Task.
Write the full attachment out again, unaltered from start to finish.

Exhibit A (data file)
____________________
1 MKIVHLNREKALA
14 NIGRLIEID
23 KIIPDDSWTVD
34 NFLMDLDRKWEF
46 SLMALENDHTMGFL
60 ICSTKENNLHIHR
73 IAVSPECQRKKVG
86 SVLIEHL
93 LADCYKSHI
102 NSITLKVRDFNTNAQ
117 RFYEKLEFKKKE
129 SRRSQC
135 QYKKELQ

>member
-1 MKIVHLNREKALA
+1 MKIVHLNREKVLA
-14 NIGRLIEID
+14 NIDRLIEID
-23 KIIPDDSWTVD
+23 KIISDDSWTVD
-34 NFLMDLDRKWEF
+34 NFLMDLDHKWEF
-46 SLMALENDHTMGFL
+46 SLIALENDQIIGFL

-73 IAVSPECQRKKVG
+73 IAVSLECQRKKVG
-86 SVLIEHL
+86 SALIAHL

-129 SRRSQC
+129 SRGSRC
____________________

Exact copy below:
1 MKIVHLNREKALA
14 NIGRLIEID
23 KIIPDDSWTVD
34 NFLMDLDRKWEF
46 SLMALENDHTMGFL
60 ICSTKENNLHIHR
73 IAVSPECQRKKVG
86 SVLIEHL
93 LADCYKSHI
102 NSITLKVRDFNTNAQ
117 RFYEKLEFKKKE
129 SRRSQC
135 QYKKELQ

>member
-1 MKIVHLNREKALA
+1 MKIVHLNREKVLA
-14 NIGRLIEID
+14 NIDRLIEID
-23 KIIPDDSWTVD
+23 KIISDDSWTVD
-34 NFLMDLDRKWEF
+34 NFLMDLDHKWEF
-46 SLMALENDHTMGFL
+46 SLIALENDQIIGFL

-73 IAVSPECQRKKVG
+73 IAVSLECQRKKVG
-86 SVLIEHL
+86 SALIAHL

-129 SRRSQC
+129 SRGSRC